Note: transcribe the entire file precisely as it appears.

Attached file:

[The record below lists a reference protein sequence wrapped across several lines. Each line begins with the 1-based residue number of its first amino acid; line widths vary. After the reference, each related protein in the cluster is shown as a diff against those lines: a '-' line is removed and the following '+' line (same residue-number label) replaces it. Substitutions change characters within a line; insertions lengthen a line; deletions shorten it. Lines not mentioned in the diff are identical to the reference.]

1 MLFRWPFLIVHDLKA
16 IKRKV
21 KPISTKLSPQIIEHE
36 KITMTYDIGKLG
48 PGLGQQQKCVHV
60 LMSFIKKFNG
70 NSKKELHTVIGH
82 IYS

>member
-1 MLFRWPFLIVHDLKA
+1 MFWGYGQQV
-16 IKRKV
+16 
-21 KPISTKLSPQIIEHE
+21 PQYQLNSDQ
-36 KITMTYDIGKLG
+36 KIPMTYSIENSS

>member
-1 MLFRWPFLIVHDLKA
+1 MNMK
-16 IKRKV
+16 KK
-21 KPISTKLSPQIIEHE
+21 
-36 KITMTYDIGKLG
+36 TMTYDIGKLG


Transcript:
[The record below lists a reference protein sequence wrapped across several lines. Each line begins with the 1-based residue number of its first amino acid; line widths vary. After the reference, each related protein in the cluster is shown as a diff against those lines: a '-' line is removed and the following '+' line (same residue-number label) replaces it. Substitutions change characters within a line; insertions lengthen a line; deletions shorten it. Lines not mentioned in the diff are identical to the reference.]

1 MLFRWPFLIVHDLKA
16 IKRKV
21 KPISTKLSPQIIEHE
36 KITMTYDIGKLG
48 PGLGQQQKCVHV
60 LMSFIKKFNG
70 NSKKELHTVIGH
82 IYS

>member
-1 MLFRWPFLIVHDLKA
+1 MFWGYGQQV
-16 IKRKV
+16 
-21 KPISTKLSPQIIEHE
+21 PQYQLNSDQ
-36 KITMTYDIGKLG
+36 KIPMTYSIENSS

>member
-1 MLFRWPFLIVHDLKA
+1 MNMK
-16 IKRKV
+16 KK
-21 KPISTKLSPQIIEHE
+21 
-36 KITMTYDIGKLG
+36 TMTYDIGKLG